Parkinson’s Diseases, Huntington’s Disease, Alzheimer’s, Multiple Sclerosis. We’ve all heard of these conditions. What are we doing as a society to fight against these diseases? At “The invisible link – dialogues between lab and clinic in Neurodegenerative disorders”, we decided to explore two approaches that may appear distinct, but are in fact tightly linked – basic and clinical research.
2015 – Pain is a complex neurological phenomenon, involving a highly intricate web of biological, psychological, and social mechanisms. Join us in our attempt to tackle the cultural and scientific challenges of Pain.
2015 – But what really is depression? What are its causes? Are the underlying biological and psychological factors dissociable? And most importantly, how can depression be treated and prevented? On January 22nd we will explore this phenomenon and try to answer some of these questions.
Neuroscientists represent the world using cause-effect relationships, principles, mechanisms. Artists create representations of the world using colors, sounds, movements. Can these representations mutually challenge, feed and complete themselves in a single humanistic experience?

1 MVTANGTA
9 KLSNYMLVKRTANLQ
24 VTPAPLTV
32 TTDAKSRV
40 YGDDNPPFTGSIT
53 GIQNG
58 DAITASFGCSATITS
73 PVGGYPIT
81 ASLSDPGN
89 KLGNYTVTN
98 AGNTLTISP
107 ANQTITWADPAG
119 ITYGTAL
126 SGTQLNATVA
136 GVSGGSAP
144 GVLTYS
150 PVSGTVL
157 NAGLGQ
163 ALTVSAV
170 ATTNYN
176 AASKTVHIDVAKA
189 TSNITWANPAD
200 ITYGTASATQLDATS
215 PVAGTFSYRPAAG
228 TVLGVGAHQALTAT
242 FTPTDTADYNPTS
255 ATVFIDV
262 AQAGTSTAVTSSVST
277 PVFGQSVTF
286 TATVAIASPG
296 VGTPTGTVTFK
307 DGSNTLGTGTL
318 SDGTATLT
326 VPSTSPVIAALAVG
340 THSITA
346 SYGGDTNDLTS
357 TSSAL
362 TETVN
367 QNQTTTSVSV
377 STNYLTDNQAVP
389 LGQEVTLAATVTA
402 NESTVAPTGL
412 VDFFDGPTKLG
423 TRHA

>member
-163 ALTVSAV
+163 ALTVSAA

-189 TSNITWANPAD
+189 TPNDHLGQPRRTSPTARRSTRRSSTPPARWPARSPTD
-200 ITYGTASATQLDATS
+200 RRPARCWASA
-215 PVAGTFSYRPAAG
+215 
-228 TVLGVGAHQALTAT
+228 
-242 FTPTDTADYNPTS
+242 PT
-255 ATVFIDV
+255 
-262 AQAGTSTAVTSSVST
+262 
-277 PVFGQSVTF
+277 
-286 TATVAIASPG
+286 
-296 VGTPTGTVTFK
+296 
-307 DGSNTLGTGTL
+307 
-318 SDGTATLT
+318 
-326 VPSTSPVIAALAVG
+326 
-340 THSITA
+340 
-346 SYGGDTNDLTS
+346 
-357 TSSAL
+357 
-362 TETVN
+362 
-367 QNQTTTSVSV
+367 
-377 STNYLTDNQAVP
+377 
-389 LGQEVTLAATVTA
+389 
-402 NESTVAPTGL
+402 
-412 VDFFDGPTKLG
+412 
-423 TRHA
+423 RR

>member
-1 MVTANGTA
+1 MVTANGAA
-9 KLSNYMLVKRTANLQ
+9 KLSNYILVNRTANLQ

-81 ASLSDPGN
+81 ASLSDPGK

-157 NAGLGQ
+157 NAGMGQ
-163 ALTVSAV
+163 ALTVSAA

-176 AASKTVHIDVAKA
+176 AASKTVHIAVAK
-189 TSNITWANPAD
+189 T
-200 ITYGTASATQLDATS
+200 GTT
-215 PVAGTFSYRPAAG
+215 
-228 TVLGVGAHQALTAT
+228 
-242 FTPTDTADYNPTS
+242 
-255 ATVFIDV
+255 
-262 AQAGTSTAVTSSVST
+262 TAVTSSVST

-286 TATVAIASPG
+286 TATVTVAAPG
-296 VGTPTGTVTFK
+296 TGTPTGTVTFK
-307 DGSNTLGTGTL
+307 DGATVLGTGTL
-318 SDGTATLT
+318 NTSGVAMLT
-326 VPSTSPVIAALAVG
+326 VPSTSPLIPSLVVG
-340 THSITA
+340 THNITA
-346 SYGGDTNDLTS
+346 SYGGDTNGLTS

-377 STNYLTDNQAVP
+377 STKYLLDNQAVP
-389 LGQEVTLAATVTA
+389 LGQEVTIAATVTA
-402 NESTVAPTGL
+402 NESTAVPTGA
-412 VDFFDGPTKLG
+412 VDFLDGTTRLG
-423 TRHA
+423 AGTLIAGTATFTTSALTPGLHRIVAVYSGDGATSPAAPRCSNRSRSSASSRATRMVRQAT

2014 – Most people want to be happy. We all intuitively know it when we feel it, yet we are surprisingly poor at predicting what will bring us happiness. Finding a definition that truly captures this feeling is not as easy as we might expect. For thousands of years ancient contemplative traditions have examined the nature of happiness. More recently, the fields of neuroscience and positive psychology have attempted to do the same.
2013 – Math has inspired explorers, musicians, physicists and philosophers, and profoundly influenced our society. In our Ar event, Math Sense: Easier than you think, a team of mathematicians, teachers and neuroscientists will show you how math can be easy, and that your brain is actually built to think with numbers
You are not alone in the universe. While leading your busy life you are constantly interacting with other human beings and your environment in diverse ways. Every other human being is doing the same. If we could step aside and look at the tapestry of all this activity at the same time, what patterns would emerge?